Fish scale embroidery is a technique that was popular in nineteenth century Britain. The fish scales usually came from carp, goldfish or perch, as their scales were regarded as the most iridescent. Fish scale embroidery was worked on silk, satin or velvet ground cloth and the scales were used to imitate flower petals, bird feathers and butterfly wings.
The scales were prepared by scraping them from the fish, steeping them in cold water until they were soft and pliable, and then two small holes were pierced with a needle near the base of each scale.
The scales were sometimes coloured with a mixture of varnish and powdered colour. Once ready the scales were arranged in an overlapping pattern and then sewn down. Stems, veins, tendrils and other fine details were worked in stem stitch using a fine chenille thread, gold thread or a filoselle. The centre of the flowers was often filled with French knots worked in silk or with beads, pearls or spangles. This type of embroidery was only suitable for places where it would not come into contact with friction.
Godey’s Lady’s Book and Magazine, April 1886 have instructions on how to make a fish scale embroidered NEEDLEWORK BOOK
Materials — A strip of perforated cardboard, nine inches long and four and a half inches wide; a piece of red silk ribbon of the same dimensions; two and a half yards of red ribbon, half an inch wide; red sewing-silk; white flannel; fish-scales.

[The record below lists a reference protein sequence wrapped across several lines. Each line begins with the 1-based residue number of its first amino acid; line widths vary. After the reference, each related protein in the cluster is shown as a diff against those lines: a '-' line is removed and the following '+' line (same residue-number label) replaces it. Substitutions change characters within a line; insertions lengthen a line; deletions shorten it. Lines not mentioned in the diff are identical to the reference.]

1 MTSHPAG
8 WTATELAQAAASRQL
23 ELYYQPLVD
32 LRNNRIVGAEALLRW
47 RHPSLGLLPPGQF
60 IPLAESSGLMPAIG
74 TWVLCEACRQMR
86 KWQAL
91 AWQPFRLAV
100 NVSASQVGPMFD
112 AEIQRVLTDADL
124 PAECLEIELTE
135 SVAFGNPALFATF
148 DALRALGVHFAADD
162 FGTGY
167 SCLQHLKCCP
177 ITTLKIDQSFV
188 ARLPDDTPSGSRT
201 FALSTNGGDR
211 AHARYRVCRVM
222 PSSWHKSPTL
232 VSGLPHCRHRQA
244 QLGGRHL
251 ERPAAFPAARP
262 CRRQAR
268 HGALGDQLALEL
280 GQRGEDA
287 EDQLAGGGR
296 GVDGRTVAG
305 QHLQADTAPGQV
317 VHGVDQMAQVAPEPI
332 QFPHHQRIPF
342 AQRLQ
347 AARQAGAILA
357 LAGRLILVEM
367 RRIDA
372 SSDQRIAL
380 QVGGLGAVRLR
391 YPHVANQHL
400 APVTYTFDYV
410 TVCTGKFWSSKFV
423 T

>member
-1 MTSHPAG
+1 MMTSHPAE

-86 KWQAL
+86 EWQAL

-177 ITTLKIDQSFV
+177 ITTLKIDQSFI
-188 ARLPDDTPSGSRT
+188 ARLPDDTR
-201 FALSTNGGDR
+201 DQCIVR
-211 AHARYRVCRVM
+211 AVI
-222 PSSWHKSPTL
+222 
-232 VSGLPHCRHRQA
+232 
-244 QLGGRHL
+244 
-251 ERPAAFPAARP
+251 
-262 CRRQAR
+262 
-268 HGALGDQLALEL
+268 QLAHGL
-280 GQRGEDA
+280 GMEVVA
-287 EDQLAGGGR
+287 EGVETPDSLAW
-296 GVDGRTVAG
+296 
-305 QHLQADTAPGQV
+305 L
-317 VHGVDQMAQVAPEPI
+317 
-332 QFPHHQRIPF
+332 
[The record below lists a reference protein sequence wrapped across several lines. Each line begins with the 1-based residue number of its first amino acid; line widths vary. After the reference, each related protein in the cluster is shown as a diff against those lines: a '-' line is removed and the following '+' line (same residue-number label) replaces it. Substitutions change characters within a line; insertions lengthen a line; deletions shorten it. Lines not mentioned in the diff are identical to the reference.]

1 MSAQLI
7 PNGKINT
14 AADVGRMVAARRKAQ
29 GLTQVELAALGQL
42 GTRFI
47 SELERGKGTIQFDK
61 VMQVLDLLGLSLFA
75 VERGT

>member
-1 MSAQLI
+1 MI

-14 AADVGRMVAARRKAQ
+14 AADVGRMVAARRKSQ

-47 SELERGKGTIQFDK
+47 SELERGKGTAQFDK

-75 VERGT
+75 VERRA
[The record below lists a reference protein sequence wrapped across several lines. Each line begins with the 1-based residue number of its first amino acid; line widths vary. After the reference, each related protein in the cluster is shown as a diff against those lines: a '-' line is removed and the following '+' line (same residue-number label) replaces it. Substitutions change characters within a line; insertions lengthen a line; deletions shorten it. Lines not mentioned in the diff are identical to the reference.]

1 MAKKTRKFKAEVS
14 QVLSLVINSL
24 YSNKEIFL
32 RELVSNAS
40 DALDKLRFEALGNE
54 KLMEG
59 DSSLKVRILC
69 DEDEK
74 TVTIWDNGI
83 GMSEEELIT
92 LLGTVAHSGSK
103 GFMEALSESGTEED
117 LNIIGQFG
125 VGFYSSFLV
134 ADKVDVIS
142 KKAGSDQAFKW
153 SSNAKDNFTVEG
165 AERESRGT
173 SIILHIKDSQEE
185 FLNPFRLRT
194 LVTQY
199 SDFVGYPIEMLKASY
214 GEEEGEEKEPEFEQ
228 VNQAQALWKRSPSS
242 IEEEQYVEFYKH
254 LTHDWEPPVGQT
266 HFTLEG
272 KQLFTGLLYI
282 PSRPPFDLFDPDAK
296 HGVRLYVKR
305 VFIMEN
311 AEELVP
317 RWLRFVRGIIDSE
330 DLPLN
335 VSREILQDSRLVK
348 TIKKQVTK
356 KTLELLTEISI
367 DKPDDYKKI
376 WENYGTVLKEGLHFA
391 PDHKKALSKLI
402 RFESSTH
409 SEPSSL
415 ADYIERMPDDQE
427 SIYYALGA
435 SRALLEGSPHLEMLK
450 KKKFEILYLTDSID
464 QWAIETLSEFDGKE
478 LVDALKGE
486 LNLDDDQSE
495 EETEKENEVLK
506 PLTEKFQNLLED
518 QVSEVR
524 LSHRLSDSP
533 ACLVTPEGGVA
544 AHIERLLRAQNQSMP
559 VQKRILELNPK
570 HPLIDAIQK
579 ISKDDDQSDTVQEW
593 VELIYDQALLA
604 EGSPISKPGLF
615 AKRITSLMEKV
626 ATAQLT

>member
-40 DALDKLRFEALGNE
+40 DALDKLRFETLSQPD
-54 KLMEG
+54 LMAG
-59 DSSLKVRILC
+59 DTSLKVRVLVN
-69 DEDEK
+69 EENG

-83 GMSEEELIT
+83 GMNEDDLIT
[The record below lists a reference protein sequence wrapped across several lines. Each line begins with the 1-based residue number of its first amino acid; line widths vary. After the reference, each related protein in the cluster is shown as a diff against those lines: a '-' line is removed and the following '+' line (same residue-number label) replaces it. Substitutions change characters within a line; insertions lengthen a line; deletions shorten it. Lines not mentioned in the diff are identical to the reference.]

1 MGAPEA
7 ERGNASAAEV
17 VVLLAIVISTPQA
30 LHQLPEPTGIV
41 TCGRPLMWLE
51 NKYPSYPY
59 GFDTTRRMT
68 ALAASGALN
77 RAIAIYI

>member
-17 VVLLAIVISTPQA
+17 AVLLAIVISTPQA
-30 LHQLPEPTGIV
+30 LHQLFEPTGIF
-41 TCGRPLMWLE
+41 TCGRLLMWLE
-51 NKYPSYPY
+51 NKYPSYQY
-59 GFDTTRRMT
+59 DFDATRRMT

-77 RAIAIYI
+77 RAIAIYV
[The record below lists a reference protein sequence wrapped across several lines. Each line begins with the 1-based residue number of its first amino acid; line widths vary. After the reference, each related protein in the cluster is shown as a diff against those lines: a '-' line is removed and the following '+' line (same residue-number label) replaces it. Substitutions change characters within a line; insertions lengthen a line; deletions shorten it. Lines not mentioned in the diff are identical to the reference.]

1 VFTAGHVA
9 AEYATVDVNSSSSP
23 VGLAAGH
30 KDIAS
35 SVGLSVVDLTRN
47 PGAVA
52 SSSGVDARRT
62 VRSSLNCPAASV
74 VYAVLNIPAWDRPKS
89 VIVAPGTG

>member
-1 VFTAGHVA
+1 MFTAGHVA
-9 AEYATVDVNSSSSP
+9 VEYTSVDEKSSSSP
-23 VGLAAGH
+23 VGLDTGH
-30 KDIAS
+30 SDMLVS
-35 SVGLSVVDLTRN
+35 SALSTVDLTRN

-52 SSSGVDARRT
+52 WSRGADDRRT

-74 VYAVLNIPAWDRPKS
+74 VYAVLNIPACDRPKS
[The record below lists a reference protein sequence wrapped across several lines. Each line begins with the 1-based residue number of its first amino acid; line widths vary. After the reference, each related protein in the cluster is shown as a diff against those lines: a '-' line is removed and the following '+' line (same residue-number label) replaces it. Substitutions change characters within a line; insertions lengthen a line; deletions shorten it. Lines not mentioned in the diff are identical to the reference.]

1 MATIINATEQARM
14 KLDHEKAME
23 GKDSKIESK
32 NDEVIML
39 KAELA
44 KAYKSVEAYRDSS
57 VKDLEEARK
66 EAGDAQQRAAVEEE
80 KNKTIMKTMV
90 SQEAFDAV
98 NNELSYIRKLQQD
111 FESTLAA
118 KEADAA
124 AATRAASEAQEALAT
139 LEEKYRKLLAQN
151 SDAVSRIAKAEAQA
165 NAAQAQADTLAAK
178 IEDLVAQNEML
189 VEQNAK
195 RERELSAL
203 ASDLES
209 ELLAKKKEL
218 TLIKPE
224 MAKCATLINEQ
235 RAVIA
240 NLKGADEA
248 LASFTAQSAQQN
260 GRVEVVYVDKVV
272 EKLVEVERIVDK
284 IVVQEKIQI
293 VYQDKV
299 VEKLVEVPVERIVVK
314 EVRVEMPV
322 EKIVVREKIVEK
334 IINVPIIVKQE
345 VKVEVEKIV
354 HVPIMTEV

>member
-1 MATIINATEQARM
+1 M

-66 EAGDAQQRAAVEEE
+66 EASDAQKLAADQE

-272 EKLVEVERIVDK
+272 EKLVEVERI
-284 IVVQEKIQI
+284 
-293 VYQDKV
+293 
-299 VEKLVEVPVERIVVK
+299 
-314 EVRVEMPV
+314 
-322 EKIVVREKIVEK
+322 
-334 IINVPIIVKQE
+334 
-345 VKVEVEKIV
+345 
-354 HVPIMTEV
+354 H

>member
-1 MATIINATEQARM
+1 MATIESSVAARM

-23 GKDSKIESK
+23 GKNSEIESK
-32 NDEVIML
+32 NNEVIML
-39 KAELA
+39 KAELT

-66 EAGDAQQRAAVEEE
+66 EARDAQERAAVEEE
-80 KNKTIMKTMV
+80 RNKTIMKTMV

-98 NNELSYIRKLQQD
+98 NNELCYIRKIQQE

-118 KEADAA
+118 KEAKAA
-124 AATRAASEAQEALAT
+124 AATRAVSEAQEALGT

Instructions: This needle-book is composed of two stars, covered with small fish-scales and bound round with a quilling of ribbon. Fig. 1 shows the pattern in full size. Each star is cut out of a piece of perforated card-board 4 ½ inches square, over which a circle is traced measuring 4 ¼ inches across.
Now divide the circle into eight notches ¾ inches deep, and cut them out; cover both the star-shaped pieces with fish-scales, which should previously have been well washed in hot salt water and carefully wiped and dried.
Victorian crafts The needle, threaded with red silk, is inserted in the lower part of the scales to fasten them on to the cardboard as seen in Fig. 2, which gives a part of the pattern during the process of working. The indented edge of the scales should be placed upwards, and they should overlap each other. Cover in this way the eight notches first, and then the rest of the stars, arranging the scales in regular circles, and only leave a small space in the center, in which place a rosette of red ribbon.
Next line both the pieces of cardboard with the red ribbon 4 ½ inches wide, and on the side of the lining sew on a quilling of the narrow ribbon so as to let it show a little beyond the edge on the right side.
Place two pieces of fine white flannel inside the pieces of cardboard for holding the needles; cut them out of the same shape, but rather small. Join both sides of the cover by sewing a small piece of ribbon over one notch of each star, forming a sort of hinge; then sew a piece of ribbon, six inches long, to two notches on the opposite side, which serve to fasten the needle-book by a bow.
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